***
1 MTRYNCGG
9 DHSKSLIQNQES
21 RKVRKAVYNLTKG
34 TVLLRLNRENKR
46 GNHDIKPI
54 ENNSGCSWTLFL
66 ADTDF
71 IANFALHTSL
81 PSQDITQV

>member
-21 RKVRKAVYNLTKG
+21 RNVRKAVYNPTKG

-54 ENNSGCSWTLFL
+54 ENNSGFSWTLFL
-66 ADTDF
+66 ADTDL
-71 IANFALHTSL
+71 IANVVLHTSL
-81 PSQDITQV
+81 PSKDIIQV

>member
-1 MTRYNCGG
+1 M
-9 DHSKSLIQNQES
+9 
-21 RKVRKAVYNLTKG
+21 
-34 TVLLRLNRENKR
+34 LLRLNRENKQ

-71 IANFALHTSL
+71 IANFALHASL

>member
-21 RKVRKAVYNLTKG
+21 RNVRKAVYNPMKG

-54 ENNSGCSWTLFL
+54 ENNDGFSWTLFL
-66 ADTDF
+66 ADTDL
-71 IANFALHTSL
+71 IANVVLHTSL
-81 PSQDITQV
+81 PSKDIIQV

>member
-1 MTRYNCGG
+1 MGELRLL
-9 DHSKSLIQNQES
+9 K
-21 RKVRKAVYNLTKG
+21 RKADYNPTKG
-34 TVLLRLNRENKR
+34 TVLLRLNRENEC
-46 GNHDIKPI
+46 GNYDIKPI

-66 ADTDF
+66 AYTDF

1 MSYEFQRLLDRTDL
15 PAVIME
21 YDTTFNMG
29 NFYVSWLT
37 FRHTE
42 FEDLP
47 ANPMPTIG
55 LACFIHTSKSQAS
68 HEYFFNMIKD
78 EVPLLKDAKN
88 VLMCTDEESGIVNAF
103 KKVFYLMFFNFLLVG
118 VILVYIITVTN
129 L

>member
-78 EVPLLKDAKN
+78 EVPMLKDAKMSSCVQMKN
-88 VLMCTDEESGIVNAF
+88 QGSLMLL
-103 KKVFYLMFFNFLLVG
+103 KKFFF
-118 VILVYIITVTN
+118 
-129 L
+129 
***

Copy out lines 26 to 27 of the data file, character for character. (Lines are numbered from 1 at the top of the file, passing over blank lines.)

-21 RKVRKAVYNLTKG
+21 